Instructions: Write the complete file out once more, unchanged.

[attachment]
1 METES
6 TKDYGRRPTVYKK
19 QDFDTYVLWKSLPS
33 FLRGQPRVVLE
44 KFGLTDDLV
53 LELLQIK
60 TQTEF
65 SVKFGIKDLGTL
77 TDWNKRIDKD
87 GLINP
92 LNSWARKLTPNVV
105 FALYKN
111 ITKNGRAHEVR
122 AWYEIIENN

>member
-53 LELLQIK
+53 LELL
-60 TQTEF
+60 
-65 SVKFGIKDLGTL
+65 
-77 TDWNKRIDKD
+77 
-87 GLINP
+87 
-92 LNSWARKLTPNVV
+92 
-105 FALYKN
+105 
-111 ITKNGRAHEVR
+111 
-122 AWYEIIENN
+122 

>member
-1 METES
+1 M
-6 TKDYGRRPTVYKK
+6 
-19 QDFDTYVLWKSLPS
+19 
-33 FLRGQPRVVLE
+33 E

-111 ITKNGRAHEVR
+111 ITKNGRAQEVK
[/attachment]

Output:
1 METES
6 TKDYGRRPTVYKK
19 QDFDTYVLWKSLPS
33 FLRGQPRVVLE
44 KFGLTDDLV
53 LELLQIK
60 TQTEF
65 SVKFGIKDLGTL
77 TDWNKRIDKD
87 GLINP
92 LNSWARKLTPNVV
105 FALYKN
111 ITKNGRAHEVR
122 AWYEIIENN

>member
-53 LELLQIK
+53 LELL
-60 TQTEF
+60 
-65 SVKFGIKDLGTL
+65 
-77 TDWNKRIDKD
+77 
-87 GLINP
+87 
-92 LNSWARKLTPNVV
+92 
-105 FALYKN
+105 
-111 ITKNGRAHEVR
+111 
-122 AWYEIIENN
+122 

>member
-1 METES
+1 M
-6 TKDYGRRPTVYKK
+6 
-19 QDFDTYVLWKSLPS
+19 
-33 FLRGQPRVVLE
+33 E

-111 ITKNGRAHEVR
+111 ITKNGRAQEVK